Tampa to tap into federal funds for RNC insurance policy

The city needs convention insurance. Now we know who's paying for it.

Of that $50 million grant the city has received from the Department of Justice, roughly half of that has been expected to pay for technology and equipment for security, and the other half for paying, feeding and housing the 3,000 law enforcement officials from around the state who will be working with the Tampa Police Department during the convention.


Although he would not give a specific dollar amount, City Attorney Jim Shimberg tells CL he intends to go before the City Council at some point in the near future requesting that they authorize the insurance.


"Their jurisdictions don't want any liability," Shimberg says, referring to the home agencies of those officers.


Such a policy has been the subject of negotiations for a while now, for good reason. The city of Los Angeles has paid over $5 million in lawsuits connected with police abuse and the 2000 Democratic Convention. In New York City after the 2004 RNC, litigation totaled over $8 million.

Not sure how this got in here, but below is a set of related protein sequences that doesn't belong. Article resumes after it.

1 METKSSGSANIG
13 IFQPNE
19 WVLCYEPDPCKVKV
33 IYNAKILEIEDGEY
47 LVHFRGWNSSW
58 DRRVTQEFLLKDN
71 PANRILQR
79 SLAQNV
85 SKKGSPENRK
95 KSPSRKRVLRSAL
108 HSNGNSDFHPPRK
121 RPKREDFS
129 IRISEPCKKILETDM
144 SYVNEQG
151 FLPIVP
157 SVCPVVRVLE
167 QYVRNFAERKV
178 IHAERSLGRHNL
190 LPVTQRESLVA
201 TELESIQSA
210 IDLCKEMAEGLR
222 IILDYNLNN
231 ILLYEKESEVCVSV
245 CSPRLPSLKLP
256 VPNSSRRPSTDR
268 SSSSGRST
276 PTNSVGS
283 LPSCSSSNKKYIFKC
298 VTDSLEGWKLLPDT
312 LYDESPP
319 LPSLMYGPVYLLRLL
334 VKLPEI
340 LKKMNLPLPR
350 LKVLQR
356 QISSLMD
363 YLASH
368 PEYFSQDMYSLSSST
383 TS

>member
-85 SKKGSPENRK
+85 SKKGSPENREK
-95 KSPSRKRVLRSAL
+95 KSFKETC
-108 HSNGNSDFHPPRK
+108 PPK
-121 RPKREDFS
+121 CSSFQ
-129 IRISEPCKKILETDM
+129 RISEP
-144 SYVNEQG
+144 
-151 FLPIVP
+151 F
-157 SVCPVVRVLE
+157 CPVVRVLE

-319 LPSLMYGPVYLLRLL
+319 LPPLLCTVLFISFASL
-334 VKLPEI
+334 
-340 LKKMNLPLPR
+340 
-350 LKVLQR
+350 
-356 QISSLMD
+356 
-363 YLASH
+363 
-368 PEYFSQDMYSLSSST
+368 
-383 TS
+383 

So it's obviously prudent for Tampa to have an insurance policy. The only question up to now has been who would pay for it.


Another question is how much that policy will be for. In St. Paul for the RNC in 2008, the insurance policy cost $1.2 million, paying up to $10 million in damages.


Of course, that was a unique situation, as the city of St. Paul was able to have the Host Committee pick up the tab. But Tampa is aping Denver, the site of the 2008 DNC, which also bought the insurance policy with part of the $50 million given to them for security by the feds.

Although the city of Tampa has in place most of the security features needed to play host to the Republican National Convention this August, one item that has yet to be settled is an insurance policy.

Lawsuits regarding civil rights abuses conducted by law enforcement have resulted from every recent political convention in the U.S., and Tampa Mayor Bob Buckhorn and other city officials are well aware of that fact, as well as the promise made by former Mayor Pam Iorio that taxpayer funds would not be used in any way to bring the event to the Cigar City.

City officials now say they intend to use a portion of the $50 million of federal funds earmarked for security to pay for a police-liability policy.

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